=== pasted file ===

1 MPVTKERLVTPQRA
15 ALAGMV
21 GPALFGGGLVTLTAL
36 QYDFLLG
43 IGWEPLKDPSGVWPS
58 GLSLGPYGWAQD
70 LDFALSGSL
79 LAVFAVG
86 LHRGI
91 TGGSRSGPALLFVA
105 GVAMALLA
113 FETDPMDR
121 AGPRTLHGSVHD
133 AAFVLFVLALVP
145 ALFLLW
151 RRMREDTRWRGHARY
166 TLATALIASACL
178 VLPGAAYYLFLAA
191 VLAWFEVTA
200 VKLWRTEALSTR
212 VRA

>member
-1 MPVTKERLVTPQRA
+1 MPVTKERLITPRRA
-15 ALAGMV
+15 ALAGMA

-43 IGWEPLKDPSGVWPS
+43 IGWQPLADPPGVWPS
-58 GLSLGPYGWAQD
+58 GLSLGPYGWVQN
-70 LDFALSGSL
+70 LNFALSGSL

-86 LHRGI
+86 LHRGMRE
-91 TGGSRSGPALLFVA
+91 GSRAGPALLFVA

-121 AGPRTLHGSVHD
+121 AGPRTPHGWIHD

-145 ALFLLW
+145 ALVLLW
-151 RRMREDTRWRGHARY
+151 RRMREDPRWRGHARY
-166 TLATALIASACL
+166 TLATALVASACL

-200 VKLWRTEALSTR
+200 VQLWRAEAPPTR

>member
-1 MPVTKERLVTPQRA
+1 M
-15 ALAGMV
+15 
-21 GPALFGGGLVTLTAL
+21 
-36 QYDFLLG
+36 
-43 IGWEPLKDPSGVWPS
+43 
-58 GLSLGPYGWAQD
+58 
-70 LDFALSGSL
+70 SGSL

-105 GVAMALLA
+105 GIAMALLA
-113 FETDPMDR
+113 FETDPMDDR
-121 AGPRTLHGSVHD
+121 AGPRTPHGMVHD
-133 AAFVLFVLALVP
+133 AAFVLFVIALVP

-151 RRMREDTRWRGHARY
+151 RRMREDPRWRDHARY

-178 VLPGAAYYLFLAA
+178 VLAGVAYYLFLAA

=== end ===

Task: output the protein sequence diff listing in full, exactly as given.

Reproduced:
1 MPVTKERLVTPQRA
15 ALAGMV
21 GPALFGGGLVTLTAL
36 QYDFLLG
43 IGWEPLKDPSGVWPS
58 GLSLGPYGWAQD
70 LDFALSGSL
79 LAVFAVG
86 LHRGI
91 TGGSRSGPALLFVA
105 GVAMALLA
113 FETDPMDR
121 AGPRTLHGSVHD
133 AAFVLFVLALVP
145 ALFLLW
151 RRMREDTRWRGHARY
166 TLATALIASACL
178 VLPGAAYYLFLAA
191 VLAWFEVTA
200 VKLWRTEALSTR
212 VRA

>member
-1 MPVTKERLVTPQRA
+1 MPVTKERLITPRRA
-15 ALAGMV
+15 ALAGMA

-43 IGWEPLKDPSGVWPS
+43 IGWQPLADPPGVWPS
-58 GLSLGPYGWAQD
+58 GLSLGPYGWVQN
-70 LDFALSGSL
+70 LNFALSGSL

-86 LHRGI
+86 LHRGMRE
-91 TGGSRSGPALLFVA
+91 GSRAGPALLFVA

-121 AGPRTLHGSVHD
+121 AGPRTPHGWIHD

-145 ALFLLW
+145 ALVLLW
-151 RRMREDTRWRGHARY
+151 RRMREDPRWRGHARY
-166 TLATALIASACL
+166 TLATALVASACL

-200 VKLWRTEALSTR
+200 VQLWRAEAPPTR

>member
-1 MPVTKERLVTPQRA
+1 M
-15 ALAGMV
+15 
-21 GPALFGGGLVTLTAL
+21 
-36 QYDFLLG
+36 
-43 IGWEPLKDPSGVWPS
+43 
-58 GLSLGPYGWAQD
+58 
-70 LDFALSGSL
+70 SGSL

-105 GVAMALLA
+105 GIAMALLA
-113 FETDPMDR
+113 FETDPMDDR
-121 AGPRTLHGSVHD
+121 AGPRTPHGMVHD
-133 AAFVLFVLALVP
+133 AAFVLFVIALVP

-151 RRMREDTRWRGHARY
+151 RRMREDPRWRDHARY

-178 VLPGAAYYLFLAA
+178 VLAGVAYYLFLAA